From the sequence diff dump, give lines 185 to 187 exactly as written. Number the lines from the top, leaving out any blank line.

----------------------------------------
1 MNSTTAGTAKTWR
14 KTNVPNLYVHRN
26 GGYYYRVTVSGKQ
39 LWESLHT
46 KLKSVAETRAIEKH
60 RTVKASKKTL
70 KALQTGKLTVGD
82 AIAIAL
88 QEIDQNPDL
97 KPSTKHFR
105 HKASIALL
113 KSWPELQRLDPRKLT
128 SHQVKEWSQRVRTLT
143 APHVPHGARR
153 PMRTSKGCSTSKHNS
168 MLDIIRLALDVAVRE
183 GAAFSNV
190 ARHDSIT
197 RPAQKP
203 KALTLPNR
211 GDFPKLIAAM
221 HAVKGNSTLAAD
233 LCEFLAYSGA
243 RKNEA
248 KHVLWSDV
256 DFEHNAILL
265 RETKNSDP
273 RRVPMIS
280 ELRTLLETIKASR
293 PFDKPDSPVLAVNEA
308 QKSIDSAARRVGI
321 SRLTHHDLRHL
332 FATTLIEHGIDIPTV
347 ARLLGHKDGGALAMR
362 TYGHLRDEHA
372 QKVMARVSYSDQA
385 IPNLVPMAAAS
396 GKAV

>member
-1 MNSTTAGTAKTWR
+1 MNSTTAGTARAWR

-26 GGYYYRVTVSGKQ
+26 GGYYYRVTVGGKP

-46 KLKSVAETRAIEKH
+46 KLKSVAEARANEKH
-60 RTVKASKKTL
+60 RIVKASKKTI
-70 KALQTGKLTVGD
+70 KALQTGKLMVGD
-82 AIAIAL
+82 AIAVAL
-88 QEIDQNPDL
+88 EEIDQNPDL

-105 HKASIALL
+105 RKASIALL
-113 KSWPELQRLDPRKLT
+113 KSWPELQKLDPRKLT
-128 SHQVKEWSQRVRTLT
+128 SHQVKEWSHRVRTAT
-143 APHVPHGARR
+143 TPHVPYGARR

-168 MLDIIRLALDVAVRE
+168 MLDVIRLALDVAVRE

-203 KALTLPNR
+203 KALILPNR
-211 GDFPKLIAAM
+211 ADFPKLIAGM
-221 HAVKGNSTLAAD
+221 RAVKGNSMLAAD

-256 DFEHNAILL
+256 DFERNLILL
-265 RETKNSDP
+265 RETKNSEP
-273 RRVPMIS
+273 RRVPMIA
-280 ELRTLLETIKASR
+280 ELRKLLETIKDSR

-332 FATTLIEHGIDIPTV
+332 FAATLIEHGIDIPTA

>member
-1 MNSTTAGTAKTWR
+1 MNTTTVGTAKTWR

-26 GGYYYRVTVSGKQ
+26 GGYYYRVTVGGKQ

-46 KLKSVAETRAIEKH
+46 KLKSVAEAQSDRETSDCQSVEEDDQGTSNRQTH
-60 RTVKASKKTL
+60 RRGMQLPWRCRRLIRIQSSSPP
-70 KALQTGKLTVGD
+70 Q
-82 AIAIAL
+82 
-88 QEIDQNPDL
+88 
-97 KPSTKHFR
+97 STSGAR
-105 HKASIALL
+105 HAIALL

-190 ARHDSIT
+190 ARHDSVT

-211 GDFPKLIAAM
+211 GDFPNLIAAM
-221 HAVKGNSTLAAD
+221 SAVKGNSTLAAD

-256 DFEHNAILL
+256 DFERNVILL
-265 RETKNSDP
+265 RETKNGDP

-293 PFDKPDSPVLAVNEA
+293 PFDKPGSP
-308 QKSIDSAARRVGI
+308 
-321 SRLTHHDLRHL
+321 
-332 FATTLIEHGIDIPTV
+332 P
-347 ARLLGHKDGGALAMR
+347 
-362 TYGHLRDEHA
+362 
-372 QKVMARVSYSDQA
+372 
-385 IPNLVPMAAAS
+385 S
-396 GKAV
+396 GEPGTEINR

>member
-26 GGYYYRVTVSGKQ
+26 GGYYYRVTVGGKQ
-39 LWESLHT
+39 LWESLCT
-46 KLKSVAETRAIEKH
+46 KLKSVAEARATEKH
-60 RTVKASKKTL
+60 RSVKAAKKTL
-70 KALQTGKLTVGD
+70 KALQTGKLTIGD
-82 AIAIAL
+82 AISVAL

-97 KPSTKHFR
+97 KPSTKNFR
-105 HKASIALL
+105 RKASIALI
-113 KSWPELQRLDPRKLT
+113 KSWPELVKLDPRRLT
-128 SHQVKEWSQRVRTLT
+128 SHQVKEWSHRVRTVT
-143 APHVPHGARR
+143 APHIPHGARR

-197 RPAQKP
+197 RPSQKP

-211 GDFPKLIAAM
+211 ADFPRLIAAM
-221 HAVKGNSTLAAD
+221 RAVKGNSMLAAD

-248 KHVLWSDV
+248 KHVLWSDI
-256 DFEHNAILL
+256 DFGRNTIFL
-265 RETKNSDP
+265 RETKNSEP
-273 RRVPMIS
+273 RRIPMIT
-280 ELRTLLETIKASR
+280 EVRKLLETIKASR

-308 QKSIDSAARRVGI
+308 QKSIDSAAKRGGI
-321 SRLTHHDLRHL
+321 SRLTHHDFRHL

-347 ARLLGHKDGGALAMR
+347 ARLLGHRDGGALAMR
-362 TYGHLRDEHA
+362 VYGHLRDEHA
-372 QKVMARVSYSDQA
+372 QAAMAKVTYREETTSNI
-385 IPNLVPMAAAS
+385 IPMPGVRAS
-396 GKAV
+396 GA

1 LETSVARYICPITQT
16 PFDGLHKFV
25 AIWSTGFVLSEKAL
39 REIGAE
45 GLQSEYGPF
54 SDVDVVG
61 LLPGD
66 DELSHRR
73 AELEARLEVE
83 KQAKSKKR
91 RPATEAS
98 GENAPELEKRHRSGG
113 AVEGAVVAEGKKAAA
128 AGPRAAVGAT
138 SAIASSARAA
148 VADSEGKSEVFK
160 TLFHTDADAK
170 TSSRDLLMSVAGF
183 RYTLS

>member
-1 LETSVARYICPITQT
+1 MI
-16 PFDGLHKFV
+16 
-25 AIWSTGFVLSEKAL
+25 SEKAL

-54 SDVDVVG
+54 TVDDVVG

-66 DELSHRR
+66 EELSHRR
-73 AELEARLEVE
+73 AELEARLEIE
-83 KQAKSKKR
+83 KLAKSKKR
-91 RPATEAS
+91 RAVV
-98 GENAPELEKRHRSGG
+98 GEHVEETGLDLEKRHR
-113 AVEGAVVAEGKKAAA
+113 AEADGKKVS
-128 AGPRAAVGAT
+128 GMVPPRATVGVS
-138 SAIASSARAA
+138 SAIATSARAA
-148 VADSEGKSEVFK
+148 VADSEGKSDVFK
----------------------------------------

54 SDVDVVG
61 LLPGD
66 DELSHRR